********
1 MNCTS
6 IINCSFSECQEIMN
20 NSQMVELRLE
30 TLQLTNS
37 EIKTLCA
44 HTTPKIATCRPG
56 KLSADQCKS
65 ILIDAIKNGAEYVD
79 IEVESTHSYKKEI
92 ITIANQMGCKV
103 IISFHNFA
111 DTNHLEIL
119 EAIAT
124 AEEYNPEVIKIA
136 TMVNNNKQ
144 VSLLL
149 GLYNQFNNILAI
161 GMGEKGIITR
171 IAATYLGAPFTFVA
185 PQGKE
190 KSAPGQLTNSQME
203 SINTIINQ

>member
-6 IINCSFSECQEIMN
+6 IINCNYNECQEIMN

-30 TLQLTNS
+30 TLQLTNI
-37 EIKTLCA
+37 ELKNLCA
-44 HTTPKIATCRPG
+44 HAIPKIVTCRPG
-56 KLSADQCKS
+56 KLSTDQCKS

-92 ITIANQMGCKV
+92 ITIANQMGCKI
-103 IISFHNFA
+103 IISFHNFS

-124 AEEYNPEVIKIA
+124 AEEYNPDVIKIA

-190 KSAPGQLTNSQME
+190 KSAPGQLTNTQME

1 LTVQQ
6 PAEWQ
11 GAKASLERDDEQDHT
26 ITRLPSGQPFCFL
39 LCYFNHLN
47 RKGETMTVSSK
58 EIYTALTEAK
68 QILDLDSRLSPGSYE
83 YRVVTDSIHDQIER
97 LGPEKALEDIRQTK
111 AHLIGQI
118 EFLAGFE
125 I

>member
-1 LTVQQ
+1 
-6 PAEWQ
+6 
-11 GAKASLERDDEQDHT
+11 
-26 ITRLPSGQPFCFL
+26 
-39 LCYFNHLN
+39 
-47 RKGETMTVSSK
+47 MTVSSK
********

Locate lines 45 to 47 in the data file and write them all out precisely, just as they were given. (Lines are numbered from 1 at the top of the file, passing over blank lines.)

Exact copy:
26 ITRLPSGQPFCFL
39 LCYFNHLN
47 RKGETMTVSSK